If you watch as we pass, you should get to see them to touch-and-go landings. No disrespect to everyone involved, but those kids who spent all that time with joysticks in their hands....
I. Our Host
"They said Kennedy really wanted to step up testing, and I said, 'You can't do that here. It's not big enough. But the British have been testing at Christmas Island.'
"A couple weeks later, they called me in and said, 'We need you to go to Christmas Island to set up for XYZ.'
"I went home and handed my wife the checkbook."
"Did you ever get your checkbook back?"
"Unfortunately, yes, I did. My wife has Alzheimer's. It's been a good 51 years, though."
II. The Protests
One pen for the men. One for the women. Then we'd bus them to the magistrate, and they'd generally be released on their own recognizance. But at that point, they'd be eighty miles away from their personal effects.
I support their right to protest. That's their privilege. But I wasn't going to help them more than I had to.
Over twelve hundred people went to jail that day. And that’s another story in itself, but anyway. The protesters estimated their crowd at fifteen thousand. At the time I swore up and down it wasn’t more than twelve, but I really believed them. I think there were fifteen thousand people.
III. Camp Desert Rock
I've been in the trenches many times when these things went off, and I'd do it again in a heartbeat. But only on the upwind side. I don't hold with making anyone watch on the downwind side. Why'd it happen? The military side was making those decisions. We didn't have any say.
MacArthur famously wanted to keep going into China and settle things once and for all. They didn't let him do that, but he did order a bunch of these cannons. This was only fired once.
We'll get about three hundred feet from Ground Zero. Those pens you see held animals--mostly pigs, because they're a good human analog--at various distances, above ground and in trenches to find out what the effects would be.
The buildings--you can see the steel and aluminum didn't do so well. We thought being dome-shaped might protect them. It didn't, but the earth berms did. Normal concrete wasn't so good either. The special, high-PSI concrete did pretty well.
This train bridge was built just like a section of the Chicago "L". It was so badly twisted up, we had to take most of it down. I'm glad we kept a section. We weren't planning on tours then, but I always like to show people the bridge. One-inch I-beams, thirty-two inches wide, just bent like that.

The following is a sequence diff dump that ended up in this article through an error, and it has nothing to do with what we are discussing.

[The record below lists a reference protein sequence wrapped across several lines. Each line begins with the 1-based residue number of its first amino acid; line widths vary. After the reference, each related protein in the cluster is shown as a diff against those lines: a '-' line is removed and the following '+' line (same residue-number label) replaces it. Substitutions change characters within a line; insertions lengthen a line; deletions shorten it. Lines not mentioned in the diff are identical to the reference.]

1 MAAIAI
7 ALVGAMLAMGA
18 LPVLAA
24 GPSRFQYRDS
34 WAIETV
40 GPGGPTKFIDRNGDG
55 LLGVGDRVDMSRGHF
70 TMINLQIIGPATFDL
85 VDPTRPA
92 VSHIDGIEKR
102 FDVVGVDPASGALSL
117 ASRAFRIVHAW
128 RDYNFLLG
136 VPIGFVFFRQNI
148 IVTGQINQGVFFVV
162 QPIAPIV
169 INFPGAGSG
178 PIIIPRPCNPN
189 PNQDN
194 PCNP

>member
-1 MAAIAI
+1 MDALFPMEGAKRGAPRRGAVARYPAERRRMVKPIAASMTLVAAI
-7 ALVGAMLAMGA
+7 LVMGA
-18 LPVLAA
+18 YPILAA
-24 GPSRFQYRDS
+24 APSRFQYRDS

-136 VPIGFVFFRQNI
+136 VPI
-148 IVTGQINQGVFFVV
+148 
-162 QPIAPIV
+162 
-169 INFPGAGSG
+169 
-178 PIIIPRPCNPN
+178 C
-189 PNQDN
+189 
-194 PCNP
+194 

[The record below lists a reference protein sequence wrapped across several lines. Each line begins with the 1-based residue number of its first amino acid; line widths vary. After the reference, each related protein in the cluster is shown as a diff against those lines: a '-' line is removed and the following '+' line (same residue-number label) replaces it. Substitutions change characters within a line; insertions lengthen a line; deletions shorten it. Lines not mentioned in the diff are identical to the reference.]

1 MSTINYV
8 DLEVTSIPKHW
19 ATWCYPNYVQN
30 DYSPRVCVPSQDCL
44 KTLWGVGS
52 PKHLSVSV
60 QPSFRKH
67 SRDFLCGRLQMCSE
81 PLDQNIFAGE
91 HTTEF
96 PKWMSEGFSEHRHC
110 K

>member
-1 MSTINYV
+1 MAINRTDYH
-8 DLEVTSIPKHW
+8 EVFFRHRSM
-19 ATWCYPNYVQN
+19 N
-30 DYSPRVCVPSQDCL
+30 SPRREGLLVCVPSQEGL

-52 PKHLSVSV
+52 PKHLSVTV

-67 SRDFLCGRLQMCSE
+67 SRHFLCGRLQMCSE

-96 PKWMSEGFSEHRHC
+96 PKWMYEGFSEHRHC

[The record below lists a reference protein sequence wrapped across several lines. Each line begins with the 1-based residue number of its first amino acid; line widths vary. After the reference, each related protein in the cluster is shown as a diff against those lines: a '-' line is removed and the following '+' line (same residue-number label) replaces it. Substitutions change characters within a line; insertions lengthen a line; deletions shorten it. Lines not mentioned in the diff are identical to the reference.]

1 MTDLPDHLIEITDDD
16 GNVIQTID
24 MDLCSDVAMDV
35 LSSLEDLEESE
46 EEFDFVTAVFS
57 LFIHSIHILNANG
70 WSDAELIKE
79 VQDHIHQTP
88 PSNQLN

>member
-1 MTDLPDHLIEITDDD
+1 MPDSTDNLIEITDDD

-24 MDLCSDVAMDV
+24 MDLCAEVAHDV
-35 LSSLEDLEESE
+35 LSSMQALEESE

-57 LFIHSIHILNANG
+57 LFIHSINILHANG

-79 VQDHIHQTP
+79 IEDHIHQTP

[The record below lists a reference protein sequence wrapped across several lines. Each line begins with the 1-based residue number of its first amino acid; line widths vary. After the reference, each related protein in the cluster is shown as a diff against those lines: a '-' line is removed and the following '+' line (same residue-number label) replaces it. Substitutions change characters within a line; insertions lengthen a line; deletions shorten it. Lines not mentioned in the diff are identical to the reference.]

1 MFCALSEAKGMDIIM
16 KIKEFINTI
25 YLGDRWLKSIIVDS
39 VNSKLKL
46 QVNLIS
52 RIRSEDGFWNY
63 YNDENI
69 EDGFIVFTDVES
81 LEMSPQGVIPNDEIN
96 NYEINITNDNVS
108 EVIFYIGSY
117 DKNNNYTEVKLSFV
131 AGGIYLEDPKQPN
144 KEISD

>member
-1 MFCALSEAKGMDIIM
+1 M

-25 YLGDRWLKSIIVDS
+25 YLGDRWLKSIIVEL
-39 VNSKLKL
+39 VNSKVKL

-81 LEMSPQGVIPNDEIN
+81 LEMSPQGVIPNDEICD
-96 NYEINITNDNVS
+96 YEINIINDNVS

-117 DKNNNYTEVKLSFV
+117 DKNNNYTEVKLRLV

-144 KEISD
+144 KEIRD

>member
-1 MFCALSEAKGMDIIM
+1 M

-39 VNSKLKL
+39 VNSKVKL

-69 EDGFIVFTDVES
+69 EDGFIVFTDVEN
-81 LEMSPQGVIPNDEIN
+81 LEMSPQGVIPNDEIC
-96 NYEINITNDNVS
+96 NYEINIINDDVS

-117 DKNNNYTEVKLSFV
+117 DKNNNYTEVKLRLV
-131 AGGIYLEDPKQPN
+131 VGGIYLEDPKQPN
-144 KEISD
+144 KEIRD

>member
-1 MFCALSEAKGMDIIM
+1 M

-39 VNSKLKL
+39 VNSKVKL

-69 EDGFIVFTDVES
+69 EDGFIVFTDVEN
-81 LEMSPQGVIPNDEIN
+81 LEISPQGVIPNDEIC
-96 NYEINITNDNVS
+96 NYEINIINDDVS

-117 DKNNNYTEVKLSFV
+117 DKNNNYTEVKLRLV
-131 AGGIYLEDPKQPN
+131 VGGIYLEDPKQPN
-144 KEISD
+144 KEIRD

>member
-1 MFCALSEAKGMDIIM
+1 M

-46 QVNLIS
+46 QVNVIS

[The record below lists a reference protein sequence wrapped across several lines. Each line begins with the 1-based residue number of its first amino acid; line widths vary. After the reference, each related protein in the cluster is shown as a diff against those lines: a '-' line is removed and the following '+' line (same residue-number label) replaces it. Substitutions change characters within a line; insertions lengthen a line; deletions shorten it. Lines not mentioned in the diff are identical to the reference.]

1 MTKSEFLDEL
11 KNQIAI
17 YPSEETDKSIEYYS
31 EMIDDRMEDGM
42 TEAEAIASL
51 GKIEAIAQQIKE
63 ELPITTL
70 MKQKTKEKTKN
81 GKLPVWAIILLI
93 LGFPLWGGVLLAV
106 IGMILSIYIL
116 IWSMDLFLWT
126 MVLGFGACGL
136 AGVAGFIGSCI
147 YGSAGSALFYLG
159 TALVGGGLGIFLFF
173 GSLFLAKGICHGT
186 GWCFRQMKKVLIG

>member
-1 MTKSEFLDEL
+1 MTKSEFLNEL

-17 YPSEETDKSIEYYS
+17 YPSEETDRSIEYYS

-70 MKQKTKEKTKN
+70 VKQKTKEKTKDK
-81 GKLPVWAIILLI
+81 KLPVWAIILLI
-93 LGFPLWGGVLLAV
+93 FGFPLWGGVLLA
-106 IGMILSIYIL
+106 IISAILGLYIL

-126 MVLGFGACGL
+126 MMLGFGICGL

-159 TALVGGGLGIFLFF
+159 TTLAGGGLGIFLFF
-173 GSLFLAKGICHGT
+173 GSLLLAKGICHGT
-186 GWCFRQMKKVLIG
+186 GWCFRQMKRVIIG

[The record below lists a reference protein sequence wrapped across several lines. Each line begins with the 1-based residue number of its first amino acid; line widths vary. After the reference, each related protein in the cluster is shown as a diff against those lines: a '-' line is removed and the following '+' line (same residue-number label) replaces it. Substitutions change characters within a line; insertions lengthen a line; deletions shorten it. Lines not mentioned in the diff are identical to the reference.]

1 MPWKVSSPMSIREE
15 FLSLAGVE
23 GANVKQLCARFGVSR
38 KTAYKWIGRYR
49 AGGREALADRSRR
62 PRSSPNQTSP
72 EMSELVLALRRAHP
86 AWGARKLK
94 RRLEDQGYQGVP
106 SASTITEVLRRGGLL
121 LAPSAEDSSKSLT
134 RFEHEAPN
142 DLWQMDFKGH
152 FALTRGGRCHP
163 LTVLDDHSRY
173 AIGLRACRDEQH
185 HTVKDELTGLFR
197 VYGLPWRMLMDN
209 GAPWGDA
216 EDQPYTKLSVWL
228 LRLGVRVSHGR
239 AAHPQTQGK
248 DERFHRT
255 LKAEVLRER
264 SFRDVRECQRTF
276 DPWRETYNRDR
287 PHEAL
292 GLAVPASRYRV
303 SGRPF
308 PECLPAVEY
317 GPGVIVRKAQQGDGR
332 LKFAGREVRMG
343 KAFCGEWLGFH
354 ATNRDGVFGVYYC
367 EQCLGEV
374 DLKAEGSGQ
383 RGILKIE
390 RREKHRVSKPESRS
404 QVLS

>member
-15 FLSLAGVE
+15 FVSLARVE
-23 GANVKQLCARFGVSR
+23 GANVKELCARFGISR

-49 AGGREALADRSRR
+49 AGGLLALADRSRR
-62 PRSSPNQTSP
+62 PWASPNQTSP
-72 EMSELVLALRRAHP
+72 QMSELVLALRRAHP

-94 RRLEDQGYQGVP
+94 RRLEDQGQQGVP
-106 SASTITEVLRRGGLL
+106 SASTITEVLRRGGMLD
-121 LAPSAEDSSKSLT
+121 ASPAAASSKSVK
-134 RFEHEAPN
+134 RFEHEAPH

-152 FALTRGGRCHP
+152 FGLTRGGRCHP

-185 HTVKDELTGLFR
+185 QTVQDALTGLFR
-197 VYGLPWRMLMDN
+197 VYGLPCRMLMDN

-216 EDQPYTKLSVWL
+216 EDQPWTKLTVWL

An enormous Mosler bank vault sits abandoned and forgotten on the dry lake bed of Frenchman Flat, Nev. It is ugly and rusting, a big cookie jar from hell -- yet it now exists as one of America's greatest monuments to clear thinking.
That giant safe is a relic of an Atomic Energy Commission experiment in 1957 ("Response of Protective Vaults to Blast Loading"). Filled with stocks and bonds, cash and insurance policies, it confirmed that our official valuables, contracts and financial instruments could survive nuclear war. The test must have seemed like a good idea at the time, a masterpiece of steel-and- concrete realpolitik.
VI. Gravel Gerties
It's just a little shack for assembling and disassembling the devices. Only it's got dirt heaped up the sides and gravel on the roof. If something bad happens to you inside, the readings get to the folks outside, and they blow the roof and bring everything down to smother it all so it can't go critical.
Only then, you're not going home for dinner.
VII. Carbon Dioxide
That tank over there provides extra carbon dioxide to the plants in the area. The platforms allow the effects to be seen without disturbing the plants. It's just one of the non-nuclear experiments now on the site.
At 12:01 a.m. October 2, 1992, George Bush entered a moratorium on nuclear weapons testing. Just a few hours later, IceCap would have been lowered into the shaft. The tower and all of the instrument cabling are still in place, although I wouldn't trust the impedance on those cables after they've been lying in the sun all this time.
The test would have determined how well a device would have performed in atmospheric conditions at 40 degrees.
IX. Sedan Crater
The debris plume was five miles wide.
X. Apple II
We found that the cars that were pointed head-on at the blast did quite well. Those that were side-on just rolled.
(If you don't need the math up front, start at 3:00.)
XI. Joint Verification Experiment
While the Russians were here, I managed to spend about eight hours a week at home.
The fact that there are two Soviet teams in and around Nevada reflects the opposing views of how to best reach that goal. The official Soviet team at the Nevada test site is experimenting with so-called hydrodynamic methods of verifying the yield of nuclear weapons, a technique favored by the Reagan Administration. Hydrodynamics deals with the motion of liquids - the rock around the shaft becomes molten when the nuclear device goes off.
The second team, which is not part of the official experiment, is positioned at a Soviet-designed seismographic station on the California-Nevada border. It hopes to help demonstrate that the yields of most nuclear explosions can be accurately estimated with remote instruments, the method favored by Soviet officials.